Thursday, November 19, 2009

Vegan Orange Creme Frosting Recipe

Vegan Orange Creme Frosting Recipe

Use your favorite vegan buttery spread instead of the soy-free Spectrum Organic Shortening, if you prefer.

In a mixing bowl beat:

1/4 cup Spectrum Organic Shortening
1 teaspoon bourbon vanilla
2-3 tablespoons fresh orange juice- more as needed
2 cups organic powdered sugar

Start with 2 tablespoons juice. Don't add too much juice too soon. Go slowly. Beat on medium high until the frosting is smooth and creamy. If it is too thin, add more sugar; too stiff, add a spoonful of orange juice. You want a medium bodied icing.

Spoon the frosting into a zip-closing plastic sandwich baggie, press out the air and seal tight. Cut a very small hole in one of the bottom corners-- not too big. To frost, place the cut tip over the cupcake, near an outer edge, and squeeze the bag of frosting, gripping it tightly and moving in a circular motion, spiraling in toward the center, until the swirl of icing covers the cupcake.

Top with a few pieces of orange zest. Or try a sprinkle of flaked coconut, finely chopped pecans or walnuts.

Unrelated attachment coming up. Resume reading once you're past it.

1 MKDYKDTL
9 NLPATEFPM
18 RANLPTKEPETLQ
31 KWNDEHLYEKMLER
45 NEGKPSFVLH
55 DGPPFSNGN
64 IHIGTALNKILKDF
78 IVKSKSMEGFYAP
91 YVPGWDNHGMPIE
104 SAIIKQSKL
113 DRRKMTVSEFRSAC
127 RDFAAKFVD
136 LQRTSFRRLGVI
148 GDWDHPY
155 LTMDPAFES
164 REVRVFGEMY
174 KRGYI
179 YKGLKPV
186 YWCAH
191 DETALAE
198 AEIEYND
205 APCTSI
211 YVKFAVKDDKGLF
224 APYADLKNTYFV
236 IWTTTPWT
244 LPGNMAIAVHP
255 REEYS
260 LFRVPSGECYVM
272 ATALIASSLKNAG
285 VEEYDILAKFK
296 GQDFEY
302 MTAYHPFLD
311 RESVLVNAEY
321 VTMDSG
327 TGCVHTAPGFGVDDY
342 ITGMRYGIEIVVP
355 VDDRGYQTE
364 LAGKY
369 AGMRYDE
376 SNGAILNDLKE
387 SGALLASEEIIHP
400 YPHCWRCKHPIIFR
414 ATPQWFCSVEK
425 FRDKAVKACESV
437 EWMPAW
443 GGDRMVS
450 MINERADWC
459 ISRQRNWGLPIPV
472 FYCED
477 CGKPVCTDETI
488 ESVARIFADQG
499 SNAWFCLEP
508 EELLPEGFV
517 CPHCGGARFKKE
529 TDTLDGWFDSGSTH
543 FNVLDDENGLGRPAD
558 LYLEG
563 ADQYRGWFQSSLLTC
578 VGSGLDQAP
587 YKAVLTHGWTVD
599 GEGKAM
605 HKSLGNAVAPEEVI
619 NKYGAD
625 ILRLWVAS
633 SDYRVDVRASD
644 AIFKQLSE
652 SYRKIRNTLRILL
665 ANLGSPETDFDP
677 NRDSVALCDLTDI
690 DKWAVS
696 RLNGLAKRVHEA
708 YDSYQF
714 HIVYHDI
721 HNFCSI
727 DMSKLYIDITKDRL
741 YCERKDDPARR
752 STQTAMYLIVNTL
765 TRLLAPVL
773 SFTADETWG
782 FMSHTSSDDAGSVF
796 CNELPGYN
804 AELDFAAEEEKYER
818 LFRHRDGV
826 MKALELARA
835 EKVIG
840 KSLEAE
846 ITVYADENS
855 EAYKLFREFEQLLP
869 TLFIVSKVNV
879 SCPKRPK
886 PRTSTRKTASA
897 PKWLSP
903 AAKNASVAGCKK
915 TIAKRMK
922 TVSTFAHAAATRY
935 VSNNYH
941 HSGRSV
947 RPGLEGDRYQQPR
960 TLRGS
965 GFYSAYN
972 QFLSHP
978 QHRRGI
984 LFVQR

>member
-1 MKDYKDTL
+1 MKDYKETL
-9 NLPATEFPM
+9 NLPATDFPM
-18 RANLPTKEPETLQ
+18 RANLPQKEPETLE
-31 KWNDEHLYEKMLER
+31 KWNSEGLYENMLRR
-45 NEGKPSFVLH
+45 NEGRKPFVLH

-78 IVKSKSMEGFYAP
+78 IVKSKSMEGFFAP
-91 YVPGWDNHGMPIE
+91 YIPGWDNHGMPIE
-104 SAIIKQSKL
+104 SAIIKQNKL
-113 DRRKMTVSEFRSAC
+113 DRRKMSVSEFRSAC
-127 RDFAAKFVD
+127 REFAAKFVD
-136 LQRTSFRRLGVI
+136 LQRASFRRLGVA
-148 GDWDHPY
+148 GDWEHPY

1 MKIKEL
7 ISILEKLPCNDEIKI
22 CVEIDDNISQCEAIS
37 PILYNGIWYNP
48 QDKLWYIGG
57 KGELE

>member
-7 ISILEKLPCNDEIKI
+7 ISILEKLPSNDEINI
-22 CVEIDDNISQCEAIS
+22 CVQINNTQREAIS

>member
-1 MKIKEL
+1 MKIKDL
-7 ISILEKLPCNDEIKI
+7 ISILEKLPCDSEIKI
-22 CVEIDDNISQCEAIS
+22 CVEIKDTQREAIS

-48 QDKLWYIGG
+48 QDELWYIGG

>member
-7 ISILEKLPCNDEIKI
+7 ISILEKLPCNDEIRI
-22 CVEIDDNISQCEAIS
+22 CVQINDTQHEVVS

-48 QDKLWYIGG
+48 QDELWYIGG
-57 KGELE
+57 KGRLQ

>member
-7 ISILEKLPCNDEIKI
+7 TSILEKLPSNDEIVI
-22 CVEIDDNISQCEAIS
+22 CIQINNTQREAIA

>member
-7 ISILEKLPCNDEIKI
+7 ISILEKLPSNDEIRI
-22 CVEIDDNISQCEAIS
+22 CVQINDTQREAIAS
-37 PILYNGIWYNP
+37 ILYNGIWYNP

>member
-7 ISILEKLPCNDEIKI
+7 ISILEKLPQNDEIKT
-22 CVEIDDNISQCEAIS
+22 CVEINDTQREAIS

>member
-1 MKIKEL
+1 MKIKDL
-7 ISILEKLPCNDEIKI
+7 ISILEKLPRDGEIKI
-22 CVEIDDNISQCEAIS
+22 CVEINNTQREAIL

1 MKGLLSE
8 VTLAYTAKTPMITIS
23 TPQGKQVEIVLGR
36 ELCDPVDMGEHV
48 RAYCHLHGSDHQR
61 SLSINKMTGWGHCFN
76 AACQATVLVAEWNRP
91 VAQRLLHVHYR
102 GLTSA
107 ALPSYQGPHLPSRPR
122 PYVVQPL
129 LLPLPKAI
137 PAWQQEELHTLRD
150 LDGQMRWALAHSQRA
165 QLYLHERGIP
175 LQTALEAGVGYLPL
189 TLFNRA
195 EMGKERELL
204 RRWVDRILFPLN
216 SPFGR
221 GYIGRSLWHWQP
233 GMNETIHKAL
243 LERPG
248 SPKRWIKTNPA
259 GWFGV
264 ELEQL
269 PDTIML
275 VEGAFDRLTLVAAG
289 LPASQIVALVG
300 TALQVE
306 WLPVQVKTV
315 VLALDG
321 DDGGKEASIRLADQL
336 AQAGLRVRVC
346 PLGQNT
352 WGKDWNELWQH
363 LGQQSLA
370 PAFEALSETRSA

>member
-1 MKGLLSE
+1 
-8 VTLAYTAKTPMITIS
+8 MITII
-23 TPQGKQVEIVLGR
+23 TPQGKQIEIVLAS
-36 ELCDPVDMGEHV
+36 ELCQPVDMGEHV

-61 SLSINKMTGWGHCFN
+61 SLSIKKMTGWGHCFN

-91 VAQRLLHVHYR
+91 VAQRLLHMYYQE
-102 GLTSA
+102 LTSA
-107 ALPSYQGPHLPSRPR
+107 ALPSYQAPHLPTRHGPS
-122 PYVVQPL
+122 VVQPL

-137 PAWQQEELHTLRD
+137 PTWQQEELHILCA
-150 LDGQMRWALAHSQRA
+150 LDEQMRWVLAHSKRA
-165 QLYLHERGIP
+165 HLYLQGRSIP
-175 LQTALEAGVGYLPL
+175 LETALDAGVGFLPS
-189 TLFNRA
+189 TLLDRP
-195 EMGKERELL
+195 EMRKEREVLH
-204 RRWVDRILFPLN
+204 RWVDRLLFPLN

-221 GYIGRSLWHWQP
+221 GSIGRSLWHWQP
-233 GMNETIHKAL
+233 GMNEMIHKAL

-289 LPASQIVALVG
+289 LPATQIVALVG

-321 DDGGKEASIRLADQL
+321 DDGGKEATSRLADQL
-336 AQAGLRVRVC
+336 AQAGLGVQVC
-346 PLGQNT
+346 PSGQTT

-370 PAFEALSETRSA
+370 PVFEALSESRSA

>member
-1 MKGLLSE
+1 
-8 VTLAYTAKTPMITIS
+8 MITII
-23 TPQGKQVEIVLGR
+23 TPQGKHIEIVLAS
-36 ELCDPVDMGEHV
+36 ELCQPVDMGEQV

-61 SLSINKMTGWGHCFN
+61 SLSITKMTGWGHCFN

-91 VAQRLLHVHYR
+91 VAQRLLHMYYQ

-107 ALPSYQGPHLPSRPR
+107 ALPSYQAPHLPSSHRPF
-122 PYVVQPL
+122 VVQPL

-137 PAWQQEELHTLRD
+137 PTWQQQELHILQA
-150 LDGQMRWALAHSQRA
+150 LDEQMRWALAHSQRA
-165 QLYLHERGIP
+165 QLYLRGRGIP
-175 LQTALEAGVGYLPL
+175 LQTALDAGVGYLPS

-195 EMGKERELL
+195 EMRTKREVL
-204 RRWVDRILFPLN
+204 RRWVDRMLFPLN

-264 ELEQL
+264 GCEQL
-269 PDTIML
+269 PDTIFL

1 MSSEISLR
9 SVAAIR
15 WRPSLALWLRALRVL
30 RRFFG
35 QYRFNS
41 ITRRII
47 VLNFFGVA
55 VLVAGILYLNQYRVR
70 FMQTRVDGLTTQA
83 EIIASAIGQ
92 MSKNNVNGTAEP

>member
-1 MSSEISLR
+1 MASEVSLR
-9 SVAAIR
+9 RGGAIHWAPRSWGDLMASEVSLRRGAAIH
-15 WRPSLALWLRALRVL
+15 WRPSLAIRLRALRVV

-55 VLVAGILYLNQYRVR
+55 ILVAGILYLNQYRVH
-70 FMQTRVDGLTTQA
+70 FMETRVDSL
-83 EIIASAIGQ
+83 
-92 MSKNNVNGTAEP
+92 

Place in a freezable container to chill or freeze. Once frozen, you can wrap each cupcake individually for single treats, if you like. Remove wrapping before thawing. To keep the icing intact.

Makes 12 cupcakes.

Karina's Notes:

This cake batter would make a luscious orange birthday cake. The amount of batter in this recipe should make one 8 or 9-inch round layer. Double it for a two-pan layer cake; and double the frosting.

If you can use eggs, use 2 large happy eggs, beaten.

Orange juice should be fresh squeezed at room temperature. I use California navel oranges. Using an ice cold commercial orange juice with added vitamin C, or citric acid, may affect the batter's consistency and rise (too much acid).

Before you grate the zest, wash the orange. And don't include the bitter white layer.

For those of you needing a citrus-free birthday cake, try my Banana Spice Cake and Cupcakes recipe.

For those of you unable to find sorghum flour, I imagine you can substitute rice flour. I'm not a big rice flour fan, but if it's the one gluten-free flour you can use, try it and let me know how it works. I might let the batter sit for a few minutes, too, if using rice flour. This helps soften the gritty texture of it.

Sugar provides some of the structure of this cake. If you shun cane sugar and use a liquid sweetener instead, you may have to add more structure. Those of you more adept at baking with agave, please leave a comment if you have some insight for our sugar-free readers.


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